Head Coach Jim Harbaugh
Press Conference - November 13, 2011
San Francisco 49ers vs. New York Giants
What was happening on the last play of the game. It seemed to be helter skelter:
"We made a late substitution to get into nickel. I was watching it, I would have called timeout if we didn't get lined up but then we got lined. Glad we didn't call timeout."
Second game of the year where DT Justin Smith makes a huge play to save the game at the end. Just talk about him and his ability to come through when you need him most.
"He's a great player. He's having a great year, he should be in the MVP category, conversation. He's having that kind of a year, he's having that kind of a year for us. He's got a huge heart, that guy is just a big, strong, mighty man and we had a lot of them today. A lot of guys that stepped up and played great when they had to. The New York Giants are an outstanding football team. It's a character team to. It's a well-coached, disciplined team. Just a smart, smart team. The team who won today was just going to have to play better. We're the same type of team; it was just a matter of who played better. They were doing some great things offensively. They roll of the rock on first down and then come back with a trap. They made plays when they had to make them. That's a smart, good team. Just got a lot of respect for the way they play. Our guys played better. They deserved to win and they've got big hearts, too."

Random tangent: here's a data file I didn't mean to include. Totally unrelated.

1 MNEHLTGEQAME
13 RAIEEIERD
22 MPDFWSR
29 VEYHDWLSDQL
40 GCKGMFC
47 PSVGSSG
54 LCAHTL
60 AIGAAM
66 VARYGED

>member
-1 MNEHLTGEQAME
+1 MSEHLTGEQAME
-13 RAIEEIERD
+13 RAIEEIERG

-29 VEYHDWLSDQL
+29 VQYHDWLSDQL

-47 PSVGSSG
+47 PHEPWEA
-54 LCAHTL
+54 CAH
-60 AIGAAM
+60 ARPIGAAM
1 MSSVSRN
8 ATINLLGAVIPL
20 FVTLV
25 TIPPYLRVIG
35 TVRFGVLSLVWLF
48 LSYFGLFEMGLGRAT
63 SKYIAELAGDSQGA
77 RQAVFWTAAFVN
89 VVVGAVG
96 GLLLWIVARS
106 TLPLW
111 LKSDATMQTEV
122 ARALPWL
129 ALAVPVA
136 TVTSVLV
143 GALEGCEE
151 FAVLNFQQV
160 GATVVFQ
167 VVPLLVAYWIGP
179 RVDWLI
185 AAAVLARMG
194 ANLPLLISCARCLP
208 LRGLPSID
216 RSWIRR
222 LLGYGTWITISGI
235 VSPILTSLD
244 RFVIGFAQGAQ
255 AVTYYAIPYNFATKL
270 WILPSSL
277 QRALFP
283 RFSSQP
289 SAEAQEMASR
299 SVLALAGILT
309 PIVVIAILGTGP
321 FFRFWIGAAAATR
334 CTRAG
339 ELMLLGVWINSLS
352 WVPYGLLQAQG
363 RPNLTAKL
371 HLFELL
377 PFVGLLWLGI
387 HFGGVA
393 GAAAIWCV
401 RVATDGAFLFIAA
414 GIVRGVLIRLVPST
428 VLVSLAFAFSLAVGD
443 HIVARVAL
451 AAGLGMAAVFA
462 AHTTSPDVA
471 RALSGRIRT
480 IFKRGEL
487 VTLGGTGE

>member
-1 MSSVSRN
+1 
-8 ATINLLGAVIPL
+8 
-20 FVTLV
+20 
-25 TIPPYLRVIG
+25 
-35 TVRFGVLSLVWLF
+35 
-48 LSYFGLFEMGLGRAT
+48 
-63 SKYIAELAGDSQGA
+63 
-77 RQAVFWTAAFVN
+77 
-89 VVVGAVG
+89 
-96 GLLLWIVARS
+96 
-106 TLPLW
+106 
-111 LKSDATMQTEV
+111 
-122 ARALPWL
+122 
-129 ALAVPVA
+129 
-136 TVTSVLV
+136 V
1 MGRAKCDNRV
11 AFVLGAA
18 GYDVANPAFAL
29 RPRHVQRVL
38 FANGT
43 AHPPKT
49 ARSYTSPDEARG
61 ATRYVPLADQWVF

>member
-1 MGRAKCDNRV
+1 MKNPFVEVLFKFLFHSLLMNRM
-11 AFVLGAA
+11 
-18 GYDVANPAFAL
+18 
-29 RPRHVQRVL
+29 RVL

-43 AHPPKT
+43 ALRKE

Can you talk about the feel of the stadium? This is something we probably haven't seen in about nine years, with that kind of crowd and that kind of noise. Even earlier this season, maybe the fans weren't as engaged...
"You really could start to see it. We talked about it as a team not too long ago, the last time we were here. Just every week, the fan base, the crowd is really building behind us. We feel that. We love it. We love it, love it."
What were you feeling at half-time? Kind of an odd game, 9-6, no rushing yards other than what Alex had gotten. Were you happy at halftime or were you a little concerned?
"Happy, always concerned. Really came into halftime and one objective was to try to get the running game better. Do a good job, make some adjustments. I thought we did that. Alex was playing great football, we knew we had that going. [Offensive Line Coach] Tim Drevno made a great call on the [RB] Kendall Hunter touchdown. We had been running strong side to the wing, heavy wing formation, then Drevno called a wrap play and Kendall popped it. That was big after the interception. Just a great team effort, coaches, players, all of our guys, our practice players. Great win for the 49ers."